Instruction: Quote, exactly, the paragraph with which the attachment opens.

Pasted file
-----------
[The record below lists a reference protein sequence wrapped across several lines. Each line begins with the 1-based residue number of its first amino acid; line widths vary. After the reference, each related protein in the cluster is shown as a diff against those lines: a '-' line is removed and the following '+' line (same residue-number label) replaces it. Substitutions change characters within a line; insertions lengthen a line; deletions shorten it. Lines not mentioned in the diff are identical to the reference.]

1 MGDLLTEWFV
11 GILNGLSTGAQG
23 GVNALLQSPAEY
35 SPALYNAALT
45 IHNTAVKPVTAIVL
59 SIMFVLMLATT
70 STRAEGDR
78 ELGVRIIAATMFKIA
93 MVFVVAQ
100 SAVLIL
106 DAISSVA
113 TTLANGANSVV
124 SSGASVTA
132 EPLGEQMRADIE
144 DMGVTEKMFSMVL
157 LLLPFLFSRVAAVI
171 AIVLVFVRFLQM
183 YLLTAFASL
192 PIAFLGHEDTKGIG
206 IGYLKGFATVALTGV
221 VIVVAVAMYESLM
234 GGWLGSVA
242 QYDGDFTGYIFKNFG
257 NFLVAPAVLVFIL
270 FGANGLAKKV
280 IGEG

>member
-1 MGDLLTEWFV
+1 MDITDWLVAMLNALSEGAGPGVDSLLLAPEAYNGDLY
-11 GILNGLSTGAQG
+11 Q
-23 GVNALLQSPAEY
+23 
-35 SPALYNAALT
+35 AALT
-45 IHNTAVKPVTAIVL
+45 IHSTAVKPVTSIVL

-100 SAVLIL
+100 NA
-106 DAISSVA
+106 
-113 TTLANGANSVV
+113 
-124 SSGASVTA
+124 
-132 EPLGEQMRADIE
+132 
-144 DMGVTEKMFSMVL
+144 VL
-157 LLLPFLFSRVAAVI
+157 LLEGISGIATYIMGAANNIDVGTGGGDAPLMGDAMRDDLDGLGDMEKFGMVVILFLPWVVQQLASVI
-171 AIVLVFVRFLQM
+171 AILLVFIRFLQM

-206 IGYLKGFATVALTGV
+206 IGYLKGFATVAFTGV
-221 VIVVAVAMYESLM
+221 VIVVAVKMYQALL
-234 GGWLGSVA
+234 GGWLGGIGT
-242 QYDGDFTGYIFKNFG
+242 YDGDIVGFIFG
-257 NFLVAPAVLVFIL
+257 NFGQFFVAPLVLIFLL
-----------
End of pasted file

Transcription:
[The record below lists a reference protein sequence wrapped across several lines. Each line begins with the 1-based residue number of its first amino acid; line widths vary. After the reference, each related protein in the cluster is shown as a diff against those lines: a '-' line is removed and the following '+' line (same residue-number label) replaces it. Substitutions change characters within a line; insertions lengthen a line; deletions shorten it. Lines not mentioned in the diff are identical to the reference.]